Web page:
And we might want to pay attention to how other governments are using their copyright laws to shut down dissidents. I believe it was this very sight that not too long ago linked to a story from right here in the US, wherein a hip-hop blog was raided and shut down on supposed copyright infringement grounds. When those claims were disputed and shown to be false, the Feds took a year to finally return the confiscated equipment, with no apologies and, of course, no due process for the affected party. I’m sure you can find the story if you look around a little. It can, and will, and has happened here.
“Musicians, I am told, make most of their money from concert tickets already, which are not susceptible to piracy.”
This is a very recent development. Not long ago, most of a creative musician’s income would come from sales of recordings and fees generated by broadcasting or inclusion in a movie or tv show.
This all but disappeared once recordings could be copied digitally.
Copyright is a very complex subject. You could study in school for years; get a degree in music business law and still have trouble working your way through the issues involved. I work making content; the business side is less interesting to me than being creative. Most musicians are the same, which explains the “starving artist” concept.
I work making content; the business side is less interesting to me than being creative. GC
I would have bet the opposite.
But if you are interested in being more creative:
The generous man will be prosperous, and he who waters will himself be watered. Proverbs 11:25
The issues are actually simple, and were discussed in the UK in the parliamentary debates over 100 years ago. The publishers wanted to extend their money-grubbing monopolies, which benefited nobody but the publishers, and hurt everyone else. They were stopped that time, by a very wise speech which explained exactly why they were wrong.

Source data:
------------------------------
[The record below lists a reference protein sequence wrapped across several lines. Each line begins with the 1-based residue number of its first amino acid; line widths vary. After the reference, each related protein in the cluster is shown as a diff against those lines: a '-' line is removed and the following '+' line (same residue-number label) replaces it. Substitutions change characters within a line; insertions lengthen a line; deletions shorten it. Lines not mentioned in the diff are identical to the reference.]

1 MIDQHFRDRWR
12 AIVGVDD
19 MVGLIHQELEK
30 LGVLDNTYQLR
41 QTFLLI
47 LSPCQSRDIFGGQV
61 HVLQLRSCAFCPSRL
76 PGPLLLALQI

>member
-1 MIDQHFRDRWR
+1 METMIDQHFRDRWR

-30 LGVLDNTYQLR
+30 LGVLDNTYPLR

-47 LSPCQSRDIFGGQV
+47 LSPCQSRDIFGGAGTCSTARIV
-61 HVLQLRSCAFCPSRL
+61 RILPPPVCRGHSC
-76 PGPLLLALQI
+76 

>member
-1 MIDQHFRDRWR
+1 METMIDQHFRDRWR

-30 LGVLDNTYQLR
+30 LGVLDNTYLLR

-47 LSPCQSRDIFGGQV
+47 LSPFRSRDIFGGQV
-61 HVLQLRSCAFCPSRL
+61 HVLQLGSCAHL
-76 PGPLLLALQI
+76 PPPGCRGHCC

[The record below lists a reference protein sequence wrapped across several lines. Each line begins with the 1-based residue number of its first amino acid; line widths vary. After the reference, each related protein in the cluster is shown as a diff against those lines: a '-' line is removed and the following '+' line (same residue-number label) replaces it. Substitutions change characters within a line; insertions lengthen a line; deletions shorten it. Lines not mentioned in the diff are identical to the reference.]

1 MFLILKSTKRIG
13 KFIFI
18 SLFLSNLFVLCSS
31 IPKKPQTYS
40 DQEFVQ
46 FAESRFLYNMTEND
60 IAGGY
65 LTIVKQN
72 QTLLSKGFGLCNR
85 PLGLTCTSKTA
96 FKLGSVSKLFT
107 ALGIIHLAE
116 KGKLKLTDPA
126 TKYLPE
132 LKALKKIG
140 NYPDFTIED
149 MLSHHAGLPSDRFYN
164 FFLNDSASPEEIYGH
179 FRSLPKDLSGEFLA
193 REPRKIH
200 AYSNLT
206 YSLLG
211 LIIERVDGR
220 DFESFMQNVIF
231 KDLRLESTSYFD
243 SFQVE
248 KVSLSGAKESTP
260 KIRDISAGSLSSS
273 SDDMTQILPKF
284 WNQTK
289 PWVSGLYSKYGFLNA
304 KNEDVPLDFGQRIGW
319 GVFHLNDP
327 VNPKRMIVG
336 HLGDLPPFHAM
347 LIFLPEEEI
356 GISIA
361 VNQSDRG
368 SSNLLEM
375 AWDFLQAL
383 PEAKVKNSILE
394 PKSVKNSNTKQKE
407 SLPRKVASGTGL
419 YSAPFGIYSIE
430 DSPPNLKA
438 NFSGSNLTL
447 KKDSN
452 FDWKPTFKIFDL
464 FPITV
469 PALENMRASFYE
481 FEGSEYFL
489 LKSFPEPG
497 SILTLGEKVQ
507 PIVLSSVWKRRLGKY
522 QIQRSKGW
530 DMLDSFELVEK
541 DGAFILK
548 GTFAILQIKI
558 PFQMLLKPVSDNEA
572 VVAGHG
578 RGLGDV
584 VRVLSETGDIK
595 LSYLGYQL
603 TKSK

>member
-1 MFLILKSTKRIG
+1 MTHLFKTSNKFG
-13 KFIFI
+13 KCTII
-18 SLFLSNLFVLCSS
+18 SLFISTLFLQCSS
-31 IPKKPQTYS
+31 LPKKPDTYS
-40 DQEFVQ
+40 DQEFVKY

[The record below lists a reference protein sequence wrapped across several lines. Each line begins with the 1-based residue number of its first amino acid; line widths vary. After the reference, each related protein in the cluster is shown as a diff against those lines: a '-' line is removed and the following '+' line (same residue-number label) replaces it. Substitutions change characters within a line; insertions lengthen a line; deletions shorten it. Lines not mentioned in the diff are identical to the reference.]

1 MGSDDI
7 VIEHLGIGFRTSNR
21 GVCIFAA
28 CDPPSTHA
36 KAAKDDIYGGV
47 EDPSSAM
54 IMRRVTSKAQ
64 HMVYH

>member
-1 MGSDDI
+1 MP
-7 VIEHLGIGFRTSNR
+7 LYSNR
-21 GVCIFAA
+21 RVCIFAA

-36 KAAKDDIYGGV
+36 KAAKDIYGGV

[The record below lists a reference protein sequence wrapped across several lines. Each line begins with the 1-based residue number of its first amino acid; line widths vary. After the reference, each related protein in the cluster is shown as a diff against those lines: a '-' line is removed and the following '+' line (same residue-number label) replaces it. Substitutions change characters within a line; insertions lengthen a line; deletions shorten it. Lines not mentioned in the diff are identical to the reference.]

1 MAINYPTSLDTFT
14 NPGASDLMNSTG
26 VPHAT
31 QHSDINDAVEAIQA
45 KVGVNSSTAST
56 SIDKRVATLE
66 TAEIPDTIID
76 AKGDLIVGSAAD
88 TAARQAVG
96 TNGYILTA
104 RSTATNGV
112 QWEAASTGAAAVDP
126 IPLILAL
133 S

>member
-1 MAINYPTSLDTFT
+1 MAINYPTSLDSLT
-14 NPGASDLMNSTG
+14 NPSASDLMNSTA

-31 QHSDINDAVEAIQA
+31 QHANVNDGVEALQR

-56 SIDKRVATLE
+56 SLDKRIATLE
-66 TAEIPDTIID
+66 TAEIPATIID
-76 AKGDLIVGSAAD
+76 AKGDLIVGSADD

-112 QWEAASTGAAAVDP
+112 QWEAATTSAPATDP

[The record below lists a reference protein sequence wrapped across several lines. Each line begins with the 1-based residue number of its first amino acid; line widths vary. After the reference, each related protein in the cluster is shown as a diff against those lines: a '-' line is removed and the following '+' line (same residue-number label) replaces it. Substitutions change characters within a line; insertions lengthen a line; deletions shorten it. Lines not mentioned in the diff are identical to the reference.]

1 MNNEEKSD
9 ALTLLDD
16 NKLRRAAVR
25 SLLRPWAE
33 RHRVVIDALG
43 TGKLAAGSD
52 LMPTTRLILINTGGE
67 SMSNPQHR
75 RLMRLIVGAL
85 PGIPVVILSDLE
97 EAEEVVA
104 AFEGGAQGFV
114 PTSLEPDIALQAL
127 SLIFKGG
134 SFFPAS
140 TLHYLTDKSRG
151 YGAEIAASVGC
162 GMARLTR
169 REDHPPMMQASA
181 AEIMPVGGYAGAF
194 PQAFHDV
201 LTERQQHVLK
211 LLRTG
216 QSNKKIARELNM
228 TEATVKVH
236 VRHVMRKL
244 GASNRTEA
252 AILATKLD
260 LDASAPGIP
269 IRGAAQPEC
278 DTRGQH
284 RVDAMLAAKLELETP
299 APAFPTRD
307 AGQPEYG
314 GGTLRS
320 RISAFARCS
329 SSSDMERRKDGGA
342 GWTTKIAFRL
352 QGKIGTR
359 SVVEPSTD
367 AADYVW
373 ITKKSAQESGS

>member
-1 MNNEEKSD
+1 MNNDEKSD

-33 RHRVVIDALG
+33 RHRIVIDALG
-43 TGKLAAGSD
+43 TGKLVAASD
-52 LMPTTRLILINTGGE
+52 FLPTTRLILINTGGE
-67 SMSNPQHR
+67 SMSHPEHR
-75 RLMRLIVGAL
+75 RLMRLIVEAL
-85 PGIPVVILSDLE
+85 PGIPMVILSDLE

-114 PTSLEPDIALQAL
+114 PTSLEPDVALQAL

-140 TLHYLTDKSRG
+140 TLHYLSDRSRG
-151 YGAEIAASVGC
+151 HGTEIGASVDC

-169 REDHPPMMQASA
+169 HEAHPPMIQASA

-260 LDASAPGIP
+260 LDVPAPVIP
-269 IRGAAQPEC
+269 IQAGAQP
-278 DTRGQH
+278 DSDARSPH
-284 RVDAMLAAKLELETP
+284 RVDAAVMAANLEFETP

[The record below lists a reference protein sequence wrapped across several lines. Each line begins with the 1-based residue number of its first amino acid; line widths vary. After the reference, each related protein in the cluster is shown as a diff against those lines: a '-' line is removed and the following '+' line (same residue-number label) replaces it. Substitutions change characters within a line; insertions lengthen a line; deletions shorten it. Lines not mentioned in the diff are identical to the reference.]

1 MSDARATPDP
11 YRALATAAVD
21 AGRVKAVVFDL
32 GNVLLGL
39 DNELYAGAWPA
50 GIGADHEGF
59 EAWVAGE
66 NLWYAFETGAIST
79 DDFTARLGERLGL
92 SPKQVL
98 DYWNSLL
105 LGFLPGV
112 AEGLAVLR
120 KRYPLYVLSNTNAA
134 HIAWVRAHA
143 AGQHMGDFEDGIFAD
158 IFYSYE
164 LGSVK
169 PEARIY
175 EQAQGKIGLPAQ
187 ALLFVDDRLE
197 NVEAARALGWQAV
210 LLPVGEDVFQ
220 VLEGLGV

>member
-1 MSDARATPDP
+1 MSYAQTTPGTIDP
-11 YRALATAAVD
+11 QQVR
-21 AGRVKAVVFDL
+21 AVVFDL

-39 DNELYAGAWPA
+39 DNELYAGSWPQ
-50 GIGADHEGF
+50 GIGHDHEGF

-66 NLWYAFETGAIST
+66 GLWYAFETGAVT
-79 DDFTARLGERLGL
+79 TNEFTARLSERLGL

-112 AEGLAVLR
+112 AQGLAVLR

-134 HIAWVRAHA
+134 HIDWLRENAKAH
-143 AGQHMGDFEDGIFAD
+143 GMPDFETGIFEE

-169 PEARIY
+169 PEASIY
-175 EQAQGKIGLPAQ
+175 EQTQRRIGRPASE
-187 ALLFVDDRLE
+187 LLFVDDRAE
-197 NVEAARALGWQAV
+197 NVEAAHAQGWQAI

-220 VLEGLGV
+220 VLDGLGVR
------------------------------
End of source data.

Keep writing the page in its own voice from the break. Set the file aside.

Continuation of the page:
Lately, the publishers have been winning, and we’ll probably have to temporarily abolish copyright entirely in order to restore sanity to the system.
Copyright should last for no longer than the lifetime of the (human, not corporate) author. It should cover *only* the right to *receive money* for copies or performances — distributing copies free, and performing for free, have historically been human rights.
A separate and distinct right is the right to receive credit for one’s work, and the right to stamp a book as “authenticated” or “unauthentic” (bowlderized, etc.) — these should be automatic and inalienable rights of the author. But they have nothing to do with copyright.
And BTW, there is NO end to selfishness:
THe who loves money will not be satisfied with money, nor he who loves abundance with its income. This too is vanity. Ecclesiastes 5:10 New American Standard Bible (NASB)
OK, you have effectively scared the poop outa me, how do we stop this?
Yes, the piece was meant to be frightening. Try to relax, and read a few more sources before you lock into an opinion.
How many good social choices are made when fear is a primary factor?
Actually, this piece should scare you, but you have your head in the sand.
Here’s something related from WSJ:
Document Trove Exposes Surveillance Methods
Internet surveillance is coming, no doubt. Then again, we are survei
EconCCX, yes, this is a surprisingly witty post – so promising. It makes the disappointment that much more acute when you read what follows.
Internet surveillance is coming, no doubt. Then again, we are observed when we shop, when we drive, when we go to school. No, I don’t like it, but it will not be stopped. It may perhaps be controlled to prevent abuse, just as other surveillance methods are.